Humboldt-Universität zu Berlin - Faculty of Humanities and Social Sciences - Institute of Asian and African Studies

Humboldt-Universität zu Berlin | Faculty of Humanities and Social Sciences | Department of Asian and African Studies | Regional Departments | African Studies | Events | Upcoming Events | 26.10. Colloquium on African linguistics: The subjunctive complementizer ‘mek’ in Naijá (Schneider)

26.10. Colloquium on African linguistics: The subjunctive complementizer ‘mek’ in Naijá (Schneider)

"The functional and formal range of the subjunctive complementizer ‘mek’ in Naijá aka ‘Nigerian Pidgin English’" - Talk by Luisa Schneider (HU Berlin, Master project) given within the digital colloquium of African linguistics and languages
  • When Oct 26, 2021 from 04:15 to 05:40
  • Where Institut für Asien- und Afrikawissenschaften, Invalidenstr. 118, room 410 & via Zoom
  • Contact Name Christfried Naumann (christfried.naumann (AT), please contact for Zoom access information)
  • iCal

Naijá (also known as Nigerian Pidgin), with 80 to 120 Million speakers, constitutes the most widely spoken “Afro-Caribbean English-lexifier Creole” (AEC) (Yakpo 2020: 63) and African language (aside from Arabic) existing on the globe today (Ihemere 2006; Faraclas & Delgado 2021). Despite its status as a “low-stigmatized” language variety (Ofulue 2011) associated with moderate prestige, Naijá continues to expand towards domains formerly occupied by Nigerian indigenous languages and ex-colonial language varieties such as English or Nigerian English (Igboanusi 2008; Yakpo 2020). Without claiming complexity, the primary objective of this study is to obtain a deeper understanding of the formal and functional variability of the subjunctive mood mek. This study is based on the descriptive grammar of Naijá by Faraclas (1996) and the areal-typological investigations of the subjunctive mood in AECs and major West African substrate and adstrates of Yakpo (2012, 2021) and Yakpo & Smith (2020). The spoken corpus NaijaSynCor (2019) has been used as a testbed for the qualitative and quantitative analysis, and the data were examined using the electronic corpus manager Sketch Engine (Kilgarriff & Rychl 2003). The grammatically salient subjunctive mood mek introduces directives as functional units (Freudinger 2013) to express “deontic” modality such as commands, obligation, permission, and the speaker’s opinion towards a proposition. Furthermore, directives operate within six functional domains, such as subordinate complement clauses of strong “deontic” and weak “deontic” CTVs (Yakpo 2021). The subjunctive complementizer mek is instantiated in the “purposive”-type (Song 2013) of periphrastic causative constructions and is used to introduce purpose clauses and result clauses. The cross-linguistic analysis with Naijá’s major substrate and adstrates Yoruba, Igbo and Ijo shows that Naijá shares the most pertinent formal and functional commonalities with the subjunctive complementizer ki in Yoruba. Even though much less investigated, evidence for similiarities with the subjunctive mood ka in Igbo and mịẹ in Ijo will be presented. Semantic features such as the subjunctive complementizer mek are often areal (Yakpo 2021) and might indicate an areal transfer (Yakpo 2017; Yakpo & Smith 2020). However, such vague implications can be just confirmed if further research and language documentation are pushed forward.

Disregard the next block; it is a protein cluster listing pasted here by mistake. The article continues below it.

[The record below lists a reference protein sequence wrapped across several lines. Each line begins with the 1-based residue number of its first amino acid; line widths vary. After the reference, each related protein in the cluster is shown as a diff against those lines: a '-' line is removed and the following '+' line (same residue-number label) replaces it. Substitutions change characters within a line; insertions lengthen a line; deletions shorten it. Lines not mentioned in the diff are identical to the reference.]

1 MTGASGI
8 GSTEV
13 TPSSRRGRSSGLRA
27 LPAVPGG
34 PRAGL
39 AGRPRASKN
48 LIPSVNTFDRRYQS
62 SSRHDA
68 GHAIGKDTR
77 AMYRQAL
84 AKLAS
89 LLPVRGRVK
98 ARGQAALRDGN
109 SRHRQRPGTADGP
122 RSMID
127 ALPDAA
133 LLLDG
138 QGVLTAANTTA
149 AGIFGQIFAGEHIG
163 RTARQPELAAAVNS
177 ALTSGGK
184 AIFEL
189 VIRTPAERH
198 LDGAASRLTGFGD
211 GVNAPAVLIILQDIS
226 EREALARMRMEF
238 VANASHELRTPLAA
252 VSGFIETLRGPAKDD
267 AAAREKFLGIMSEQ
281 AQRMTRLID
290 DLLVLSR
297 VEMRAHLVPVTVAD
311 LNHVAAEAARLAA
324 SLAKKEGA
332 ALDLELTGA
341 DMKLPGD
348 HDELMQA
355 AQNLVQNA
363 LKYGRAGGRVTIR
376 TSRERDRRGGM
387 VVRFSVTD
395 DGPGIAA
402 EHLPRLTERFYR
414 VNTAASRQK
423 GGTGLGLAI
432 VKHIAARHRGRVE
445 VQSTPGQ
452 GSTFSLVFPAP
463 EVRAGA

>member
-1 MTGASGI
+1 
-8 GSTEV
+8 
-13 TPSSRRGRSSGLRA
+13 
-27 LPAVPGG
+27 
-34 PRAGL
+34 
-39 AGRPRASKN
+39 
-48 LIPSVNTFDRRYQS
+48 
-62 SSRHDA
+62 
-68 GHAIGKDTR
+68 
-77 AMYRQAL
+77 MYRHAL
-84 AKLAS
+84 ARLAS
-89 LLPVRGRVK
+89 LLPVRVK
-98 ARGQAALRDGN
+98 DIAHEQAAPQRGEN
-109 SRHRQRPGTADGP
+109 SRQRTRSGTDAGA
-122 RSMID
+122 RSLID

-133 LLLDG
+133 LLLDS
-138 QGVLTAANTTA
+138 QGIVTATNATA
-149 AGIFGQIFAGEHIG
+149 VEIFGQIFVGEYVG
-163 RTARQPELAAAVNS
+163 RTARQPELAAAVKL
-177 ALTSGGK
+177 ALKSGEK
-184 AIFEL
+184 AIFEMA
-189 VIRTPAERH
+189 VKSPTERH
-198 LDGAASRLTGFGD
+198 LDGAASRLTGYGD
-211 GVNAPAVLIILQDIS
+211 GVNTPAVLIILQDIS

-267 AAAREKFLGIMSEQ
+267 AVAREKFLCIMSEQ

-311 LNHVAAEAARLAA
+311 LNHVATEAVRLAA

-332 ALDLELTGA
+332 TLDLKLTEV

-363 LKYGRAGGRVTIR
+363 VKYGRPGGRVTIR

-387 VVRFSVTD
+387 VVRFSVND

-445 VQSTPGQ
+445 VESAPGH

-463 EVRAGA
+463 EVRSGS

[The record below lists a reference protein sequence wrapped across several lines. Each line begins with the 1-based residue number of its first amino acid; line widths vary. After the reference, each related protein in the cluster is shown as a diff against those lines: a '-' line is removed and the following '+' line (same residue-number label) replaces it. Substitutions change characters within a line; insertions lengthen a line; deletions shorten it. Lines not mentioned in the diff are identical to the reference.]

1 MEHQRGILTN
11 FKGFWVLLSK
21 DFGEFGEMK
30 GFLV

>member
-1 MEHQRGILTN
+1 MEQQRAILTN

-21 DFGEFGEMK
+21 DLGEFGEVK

Caron, Bernard. 2019. NaijaSynCor: A corpus-based macro-syntactic study of Naija (Nigerian Pidgin). (26 August, 2019).
Faraclas, Nicholas G. 1996. Nigerian Pidgin. London: Routledge.
Faraclas, Nicholas G. & Sally J. Delgado. 2021. Creoles, Revisited: Language Contact, Language Change, and Postcolonial Linguistics. [S.l.]: Routledge.
Freudinger, M. 2013. Syntactic Perspectives on Directive Speech Acts: A Contrastive Study.
Ihemere, Kelechukwu U. 2006. A basic description and analytic treatment of noun clauses in Nigerian Pidgin. Nordic Journal of African studies 15(3). 296–313.
Kilgarriff, Adam & Pavel Rychlý. 2003. Sketch Engine: Lexical Computing Ltd.
Ofulue, Christine I. 2011. Nigerian Pidgin and West African Pidgins: A sociolinguistic perspective. Paper presented at the SPCL Conference, University of Ghana, Accra, Ghana.
Song, Jae J. 2013. Periphrastic Causative Constructions. In Matthew S. Dryer & Martin Haspelmath (eds.), The World Atlas of Language Structures Online. Leipzig: Max Planck Institute for Evolutionary Anthropology.
Yakpo, Kofi. 2012. Betwixt and between: Causatives in the English-lexicon creoles of West Africa and the Caribbean. In, 9–39.
Yakpo, Kofi. 2017. Towards a model of language contact and change in the English-lexifier creoles of Africa and the Caribbean. English World-Wide 38(1). 50–76.
Yakpo, Kofi. 2021. Subjunctive complements in the English-lexifier creoles of Africa and the Americas. Paper presented at Labex EFL "Variation syntactique dans les langues créoles" on 16 April 2021.
Yakpo, Kofi & Norval Smith. 2020. The Atlantic. In Umberto Ansaldo & Miriam Meyerhoff (eds.), The Routledge Handbook of Pidgin and Creole Languages (Routledge Handbooks in Linguistics), 179–198. London: Routledge.